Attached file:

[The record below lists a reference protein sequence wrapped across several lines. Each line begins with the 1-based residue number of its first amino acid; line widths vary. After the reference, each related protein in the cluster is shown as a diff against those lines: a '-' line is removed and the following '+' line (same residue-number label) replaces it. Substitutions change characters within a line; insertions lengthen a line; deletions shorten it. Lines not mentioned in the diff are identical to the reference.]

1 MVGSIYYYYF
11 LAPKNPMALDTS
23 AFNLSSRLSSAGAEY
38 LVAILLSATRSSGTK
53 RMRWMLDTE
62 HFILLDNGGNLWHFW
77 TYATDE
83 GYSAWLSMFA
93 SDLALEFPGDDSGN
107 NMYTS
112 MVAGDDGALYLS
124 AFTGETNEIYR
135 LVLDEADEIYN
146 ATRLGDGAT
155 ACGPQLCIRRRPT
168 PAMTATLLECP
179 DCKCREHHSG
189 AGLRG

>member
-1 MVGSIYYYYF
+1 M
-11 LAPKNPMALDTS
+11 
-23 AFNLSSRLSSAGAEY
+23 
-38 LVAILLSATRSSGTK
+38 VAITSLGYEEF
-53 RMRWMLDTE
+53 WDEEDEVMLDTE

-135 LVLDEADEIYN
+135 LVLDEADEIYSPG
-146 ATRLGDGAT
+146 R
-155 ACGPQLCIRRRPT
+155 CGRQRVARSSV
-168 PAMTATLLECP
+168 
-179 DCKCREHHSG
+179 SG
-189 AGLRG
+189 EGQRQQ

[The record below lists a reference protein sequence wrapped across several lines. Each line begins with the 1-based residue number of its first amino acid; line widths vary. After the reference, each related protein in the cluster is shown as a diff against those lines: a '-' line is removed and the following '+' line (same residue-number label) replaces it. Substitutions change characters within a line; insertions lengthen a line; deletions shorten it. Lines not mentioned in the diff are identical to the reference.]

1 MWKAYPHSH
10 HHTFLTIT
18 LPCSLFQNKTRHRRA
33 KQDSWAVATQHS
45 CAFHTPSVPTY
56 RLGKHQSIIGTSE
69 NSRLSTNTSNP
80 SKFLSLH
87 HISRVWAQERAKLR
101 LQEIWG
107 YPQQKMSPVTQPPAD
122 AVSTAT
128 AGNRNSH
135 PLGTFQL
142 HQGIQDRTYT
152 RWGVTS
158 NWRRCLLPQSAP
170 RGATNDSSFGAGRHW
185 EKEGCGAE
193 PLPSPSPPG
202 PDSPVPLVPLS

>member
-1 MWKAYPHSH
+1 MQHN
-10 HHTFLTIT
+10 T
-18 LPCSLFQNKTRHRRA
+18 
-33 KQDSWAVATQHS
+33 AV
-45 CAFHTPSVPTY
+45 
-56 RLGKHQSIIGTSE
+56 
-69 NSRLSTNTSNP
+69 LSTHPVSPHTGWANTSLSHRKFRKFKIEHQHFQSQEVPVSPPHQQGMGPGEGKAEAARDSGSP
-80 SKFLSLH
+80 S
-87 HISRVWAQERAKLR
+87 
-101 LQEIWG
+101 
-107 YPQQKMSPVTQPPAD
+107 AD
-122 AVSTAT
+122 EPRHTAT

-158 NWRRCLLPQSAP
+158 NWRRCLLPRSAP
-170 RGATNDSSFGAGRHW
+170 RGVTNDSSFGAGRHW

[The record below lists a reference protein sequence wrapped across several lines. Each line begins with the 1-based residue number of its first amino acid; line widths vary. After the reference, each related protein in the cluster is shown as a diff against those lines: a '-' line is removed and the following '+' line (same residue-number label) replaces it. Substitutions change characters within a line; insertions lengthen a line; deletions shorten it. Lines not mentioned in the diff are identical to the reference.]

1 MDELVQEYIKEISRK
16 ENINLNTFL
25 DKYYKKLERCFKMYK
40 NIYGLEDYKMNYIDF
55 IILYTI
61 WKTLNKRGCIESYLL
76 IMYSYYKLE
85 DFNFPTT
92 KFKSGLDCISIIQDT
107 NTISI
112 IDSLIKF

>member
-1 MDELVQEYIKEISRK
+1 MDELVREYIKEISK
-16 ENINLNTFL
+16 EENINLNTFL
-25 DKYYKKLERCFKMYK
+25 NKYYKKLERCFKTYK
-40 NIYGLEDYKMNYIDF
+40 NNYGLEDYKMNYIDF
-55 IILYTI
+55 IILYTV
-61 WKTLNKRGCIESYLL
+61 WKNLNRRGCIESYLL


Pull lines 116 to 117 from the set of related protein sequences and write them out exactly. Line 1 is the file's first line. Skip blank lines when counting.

+55 IILYTV
-61 WKTLNKRGCIESYLL